Standard & Poor’s lowers Kazakhstan long-term ratings11 february 2015, 01:00
Standard & Poor's (S&P) has downgraded the long-term ratings of Kazakhstan amid falling oil prices, Tengrinews reports citing the agency's website.
According to the agency, the fall in the oil prices will have a significant effect on the economic growth prospects, external balance and fiscal performance of Kazakhstan, given the high dependence of its economy on oil revenues. Other oil-dependent nations - Bahrain, Oman and Venezuela - have also seen their ratings downgraded.
Standard & Poor's expects the real GDP growth of Kazakhstan to slow down to 1.5 percent in 2015, and the growth rate of GDP per capita to average 1.6 percent during the period of 2015-2018.
The agency’s experts also expect Kazakhstan's oil production to reduce slightly from 81.8 million tons to 80.5 million tons a year in 2015-2016. They also do not expect any significant oil production from the long-troubled Kashagan oil field in Kazakhstan's sector of the Caspian Sea until 2018. They are not even certain whether the operation of the field will resume at all and whether it will be possible to exploit it to capacity during the first stage of the operation.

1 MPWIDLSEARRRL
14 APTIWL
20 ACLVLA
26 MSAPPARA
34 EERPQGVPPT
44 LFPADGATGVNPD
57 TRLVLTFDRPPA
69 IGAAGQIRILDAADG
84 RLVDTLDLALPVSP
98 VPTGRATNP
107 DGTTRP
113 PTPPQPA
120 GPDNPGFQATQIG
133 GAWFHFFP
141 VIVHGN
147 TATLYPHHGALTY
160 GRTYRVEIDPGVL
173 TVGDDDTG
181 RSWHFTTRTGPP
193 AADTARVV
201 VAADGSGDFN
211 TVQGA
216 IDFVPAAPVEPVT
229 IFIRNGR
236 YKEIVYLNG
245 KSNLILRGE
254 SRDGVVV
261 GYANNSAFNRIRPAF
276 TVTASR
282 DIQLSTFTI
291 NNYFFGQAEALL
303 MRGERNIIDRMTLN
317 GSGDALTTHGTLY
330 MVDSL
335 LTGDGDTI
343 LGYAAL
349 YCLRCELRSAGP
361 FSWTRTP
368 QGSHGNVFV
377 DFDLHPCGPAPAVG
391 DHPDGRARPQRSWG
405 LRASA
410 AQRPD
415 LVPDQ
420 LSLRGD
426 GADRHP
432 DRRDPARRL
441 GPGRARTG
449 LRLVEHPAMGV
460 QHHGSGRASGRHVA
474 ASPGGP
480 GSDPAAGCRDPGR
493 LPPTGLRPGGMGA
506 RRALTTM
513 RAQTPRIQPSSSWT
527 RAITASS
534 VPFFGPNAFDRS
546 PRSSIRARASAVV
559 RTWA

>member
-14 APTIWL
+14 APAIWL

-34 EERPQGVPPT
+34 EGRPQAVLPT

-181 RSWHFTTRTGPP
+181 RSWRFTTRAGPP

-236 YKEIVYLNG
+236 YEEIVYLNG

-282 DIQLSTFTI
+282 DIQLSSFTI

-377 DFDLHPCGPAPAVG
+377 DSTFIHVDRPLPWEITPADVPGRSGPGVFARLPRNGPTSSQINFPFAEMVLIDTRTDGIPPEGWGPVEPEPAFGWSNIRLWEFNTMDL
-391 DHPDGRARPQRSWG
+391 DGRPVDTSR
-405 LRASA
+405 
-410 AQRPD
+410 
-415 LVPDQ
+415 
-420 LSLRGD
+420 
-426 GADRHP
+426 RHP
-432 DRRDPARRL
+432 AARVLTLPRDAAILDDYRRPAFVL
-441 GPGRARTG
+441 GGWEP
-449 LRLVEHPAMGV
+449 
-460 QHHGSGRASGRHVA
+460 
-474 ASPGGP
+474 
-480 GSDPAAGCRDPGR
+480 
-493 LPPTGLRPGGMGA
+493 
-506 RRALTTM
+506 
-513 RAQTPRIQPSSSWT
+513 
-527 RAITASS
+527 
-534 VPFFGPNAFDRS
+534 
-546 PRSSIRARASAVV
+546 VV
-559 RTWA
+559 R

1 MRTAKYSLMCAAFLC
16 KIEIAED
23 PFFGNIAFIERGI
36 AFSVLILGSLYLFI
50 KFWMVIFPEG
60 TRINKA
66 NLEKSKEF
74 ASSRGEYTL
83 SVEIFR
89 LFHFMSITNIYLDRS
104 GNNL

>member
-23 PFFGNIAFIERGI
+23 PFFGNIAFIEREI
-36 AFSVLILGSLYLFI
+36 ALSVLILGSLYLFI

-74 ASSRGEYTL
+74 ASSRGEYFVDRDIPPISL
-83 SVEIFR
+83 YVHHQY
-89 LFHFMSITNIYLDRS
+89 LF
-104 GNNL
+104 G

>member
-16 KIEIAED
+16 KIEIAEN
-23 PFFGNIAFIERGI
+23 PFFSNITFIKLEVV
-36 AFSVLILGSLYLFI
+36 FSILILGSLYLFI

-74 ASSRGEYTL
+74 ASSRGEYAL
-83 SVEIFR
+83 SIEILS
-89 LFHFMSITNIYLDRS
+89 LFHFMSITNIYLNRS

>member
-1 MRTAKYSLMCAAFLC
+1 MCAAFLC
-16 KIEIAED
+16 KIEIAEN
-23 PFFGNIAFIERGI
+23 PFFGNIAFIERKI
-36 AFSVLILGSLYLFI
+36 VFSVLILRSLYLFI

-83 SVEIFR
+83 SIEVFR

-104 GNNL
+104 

Kashagan was one of the largest oil discoveries of the last 40 years and is also one of the most complex industrial projects being developed anywhere in the world. After years of delays it was supposed to start bringing profit back in 2013 but the production was suspended after hardly even starting because gas leaks were detected. Now, it appears that the entire pipeline system has to be replaced at the field. Given the current oil prices, the entire project of Kashagan is edging on unfeasibility. Sauat Mynbayev, Chairman of Kazakhstan national oil and gas company KazMunaiGas, said that the oil field was economically viable only with oil prices at $100 per barrel or higher.
Standard & Poor's also predict complications for the National Bank of Kazakhstan. On the one hand, it will have to maintain financial support to the Kazakh government's measures on helping out the banks with the bad loans that constitute a sizeable portion of their loan portfolios. On the other hand, the National Bank may have to respond to the external economic imbalances by adjusting the rate of the national currency, the tenge.
According to experts of Standard & Poor's, the National Bank would not want to confront the countercyclical fiscal policy of the government, but will be forced to pursue a tight monetary policy in order to maintain the tenge exchange rate. "After the changes to the pension system of Kazakhstan in 2014 (a dozen pension funds were merged into one state-run fund), the National Bank conducts operations in a much less liquid bond market, which reduces its ability to operate in the open market," the experts of S&P said.
Nevertheless, Deputy Head of Monetary Operations and Asset Management at the National Bank of Kazakhstan Zhaslan Madiyev assured that the National Bank of Kazakhstan did not expect the latest downgrade to have a direct negative impact on the exchange rate of the tenge, RIA Novosti reported. He reminded that the central bank had accumulated substantial foreign reserves and had low public debt, and said that these were signifiers of Kazakhstan’s creditworthiness.
Writing by Dinara Urazova, editing by Tatyana Kuzmina